Damping the odds that fireworks will spark seizures

Jul 03, 2007

Bright light that flickers frequently or rapidly, like a strobe light, can trigger seizures in some people – a phenomenon documented in nearly 700 children who were hospitalized in Japan 10 years ago after watching a Pokemon cartoon. The condition is much on the mind of a neurologist specializing in seizure disorders as the 4th of July holiday with all its fireworks approaches.

While Giuseppe Erba, M.D., is not aware of any instance where fireworks have actually caused a person to have a seizure, the physician at the University of Rochester Medical Center says that a few people who are extremely sensitive to flashing light might be at risk during holiday celebrations this week, and he recommends a few precautions.

Like many seizure specialists, Erba treats patients with photosensitivity – an extreme sensitivity to bright, rapidly flickering light that is experienced by some patients with epilepsy and a few otherwise healthy people. In 2004 he led an international committee on behalf of the Epilepsy Foundation that established standards for the video gaming industry to help prevent seizures among gamers, and recently he explained how an animation of a diver used last month to publicize the upcoming 2012 Olympic games in London can cause seizures.

In most people, the brain is able to handle the flood of visual information presented by rapidly flashing lights and repeating patterns. But in some people, the extra stimulation floods the brain and sends cells called neurons into a frenzy in which they fire uncontrollably, causing seizures. The phenomenon can occur when people watch TV, play video games, dance at a concert or club, or even ride in a car, when they are exposed to rapidly flickering light coming through the trees as the car moves along.

Those at risk include people with epilepsy and relatives of people who have been diagnosed by a doctor as being photosensitive. Erba said that the phenomenon tends to run in families, and children in such families are most vulnerable. Doctors estimate that about three to five percent of people with epilepsy may be photosensitive, although they may never have a seizure caused by lights unless they are exposed to strong, provocative stimuli. As a result, many are at risk without knowing it, Erba said.

For the Fourth of July holiday, Erba offers these tips for high-risk people:

-- Cover one eye during the final barrage of fireworks. That reduces the amount of visual information flooding the brain and is usually enough to prevent seizures among photosensitive patients, while still allowing them to enjoy the fireworks.
-- Don’t get too close to a big fireworks display. People who are sensitive to light should keep bright flickering lights like fireworks to less than half of what their eyes see at any one moment.
-- Get your sleep. Fatigue and sleep deprivation can make people more susceptible.
-- Patients with epilepsy should be sure to take their medication on schedule before viewing fireworks. One common medication, divalproex sodium, also known as Depakote and available in generic form as well, reduces photosensitivity in people with epilepsy very effectively, Erba said. Among people with epilepsy, photosensitivity is most common in adolescents with a form known as juvenile myoclonic epilepsy.
-- Anyone who begins to feel their body jerking while watching fireworks should cover both eyes immediately. Unlike most seizures, Erba said, those caused by photosensitivity can be stopped once they’ve begun by cutting off the visual input within one or two seconds.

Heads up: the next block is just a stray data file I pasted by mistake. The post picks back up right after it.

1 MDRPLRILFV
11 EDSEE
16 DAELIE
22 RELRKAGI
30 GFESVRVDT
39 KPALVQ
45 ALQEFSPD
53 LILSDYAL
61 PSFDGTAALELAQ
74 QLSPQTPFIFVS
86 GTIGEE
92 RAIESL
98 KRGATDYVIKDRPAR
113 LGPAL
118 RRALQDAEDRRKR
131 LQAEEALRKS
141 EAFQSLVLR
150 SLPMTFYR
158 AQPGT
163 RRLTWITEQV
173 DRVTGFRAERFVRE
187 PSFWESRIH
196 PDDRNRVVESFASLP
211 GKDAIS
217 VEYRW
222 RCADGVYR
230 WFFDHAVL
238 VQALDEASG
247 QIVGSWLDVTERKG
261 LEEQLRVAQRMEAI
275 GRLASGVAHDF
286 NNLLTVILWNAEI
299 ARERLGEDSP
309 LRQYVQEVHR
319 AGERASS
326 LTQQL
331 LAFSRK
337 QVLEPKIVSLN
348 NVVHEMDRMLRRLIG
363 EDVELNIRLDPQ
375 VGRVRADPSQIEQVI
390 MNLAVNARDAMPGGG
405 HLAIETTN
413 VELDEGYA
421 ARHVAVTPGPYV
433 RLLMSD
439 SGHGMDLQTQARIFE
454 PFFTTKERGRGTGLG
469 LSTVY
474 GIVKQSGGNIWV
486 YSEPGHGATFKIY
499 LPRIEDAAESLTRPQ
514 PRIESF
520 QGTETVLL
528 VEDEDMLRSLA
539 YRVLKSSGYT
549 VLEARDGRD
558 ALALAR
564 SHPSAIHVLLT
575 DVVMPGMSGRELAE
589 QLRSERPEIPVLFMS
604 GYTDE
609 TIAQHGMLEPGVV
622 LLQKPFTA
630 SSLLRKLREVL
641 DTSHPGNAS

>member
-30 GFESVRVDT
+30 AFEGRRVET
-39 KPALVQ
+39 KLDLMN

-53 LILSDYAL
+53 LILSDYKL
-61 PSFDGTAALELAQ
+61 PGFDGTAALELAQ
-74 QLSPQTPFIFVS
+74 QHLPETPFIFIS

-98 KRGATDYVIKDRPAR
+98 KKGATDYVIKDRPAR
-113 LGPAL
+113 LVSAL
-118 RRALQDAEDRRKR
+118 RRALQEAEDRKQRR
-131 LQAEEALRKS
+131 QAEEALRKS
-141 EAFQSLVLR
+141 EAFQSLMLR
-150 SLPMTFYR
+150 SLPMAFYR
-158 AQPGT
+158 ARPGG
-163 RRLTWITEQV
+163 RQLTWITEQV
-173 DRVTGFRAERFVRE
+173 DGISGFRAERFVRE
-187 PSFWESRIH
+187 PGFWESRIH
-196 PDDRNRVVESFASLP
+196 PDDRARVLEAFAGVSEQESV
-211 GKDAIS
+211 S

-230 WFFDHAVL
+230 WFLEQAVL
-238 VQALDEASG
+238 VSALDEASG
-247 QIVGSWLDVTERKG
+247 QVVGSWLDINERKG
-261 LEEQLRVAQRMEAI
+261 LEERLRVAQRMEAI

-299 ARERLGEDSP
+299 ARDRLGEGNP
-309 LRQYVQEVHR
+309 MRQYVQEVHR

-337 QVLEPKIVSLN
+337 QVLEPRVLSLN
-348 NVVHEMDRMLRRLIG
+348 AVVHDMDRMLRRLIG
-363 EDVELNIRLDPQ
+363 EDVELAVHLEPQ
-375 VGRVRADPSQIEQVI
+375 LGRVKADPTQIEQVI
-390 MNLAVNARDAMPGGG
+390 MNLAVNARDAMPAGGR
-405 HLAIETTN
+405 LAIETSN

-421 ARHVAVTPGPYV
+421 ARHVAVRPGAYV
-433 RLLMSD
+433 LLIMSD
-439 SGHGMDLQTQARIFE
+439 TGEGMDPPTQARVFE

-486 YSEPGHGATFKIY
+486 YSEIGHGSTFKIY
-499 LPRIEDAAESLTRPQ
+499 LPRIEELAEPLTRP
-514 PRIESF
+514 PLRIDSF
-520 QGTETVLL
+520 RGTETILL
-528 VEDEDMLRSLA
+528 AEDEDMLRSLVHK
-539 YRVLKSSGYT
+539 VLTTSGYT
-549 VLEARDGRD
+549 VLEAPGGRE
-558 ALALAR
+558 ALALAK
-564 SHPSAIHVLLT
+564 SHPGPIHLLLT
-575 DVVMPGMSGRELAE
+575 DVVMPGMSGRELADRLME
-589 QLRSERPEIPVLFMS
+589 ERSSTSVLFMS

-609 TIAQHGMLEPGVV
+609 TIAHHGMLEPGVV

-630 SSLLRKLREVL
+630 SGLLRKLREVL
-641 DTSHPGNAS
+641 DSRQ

“The message certainly is not to discourage people from watching fireworks and enjoying the displays,” said Erba, a professor of Neurology and of Pediatrics who treats seizure patients at Strong Memorial Hospital and at Golisano Children’s Hospital at Strong. “But people at risk should take proper precautions. Children are much more photosensitive, so parents of children in families who have relatives that have had seizures or epilepsy should be extra vigilant.”

Source: University of Rochester Medical Center

Explore further: 'Ice Bucket Challenge' passes $100 mn mark

add to favorites email to friend print save as pdf

Related Stories

China's Alibaba plans IPO for week of September 8

9 hours ago

Chinese e-commerce giant Alibaba plans to hold its initial public offering on the US stock market the week of September 8, the Wall Street Journal reported Saturday, citing a person familiar with the matter.

Tablet sales slow as PCs find footing

9 hours ago

Tablets won't eclipse personal computers as fast as once thought, according to studies by market tracker International Data Corporation (IDC).

Startups offer banking for smartphone users

9 hours ago

The latest banks are small enough to fit in the palm of your hand. Startups, such as Moven and Simple, offer banking that's designed specifically for smartphones, enabling users to track their spending on the go. Some things ...

Recommended for you

Cold cash just keeps washing in from ALS challenge

Aug 28, 2014

In the couple of hours it took an official from the ALS Association to return a reporter's call for comment, the group's ubiquitous "ice bucket challenge" had brought in a few million more dollars.

Medtronic spends $350M on another European deal

Aug 27, 2014

U.S. medical device maker Medtronic is building stronger ties to Europe, a couple months after announcing a $42.9 billion acquisition that involves moving its main executive offices across the Atlantic, where it can get a ...

Mind over matter for people with disabilities

Aug 26, 2014

People with serious physical disabilities are unable to do the everyday things that most of us take for granted despite having the will – and the brainpower – to do so. This is changing thanks to European ...

User comments : 0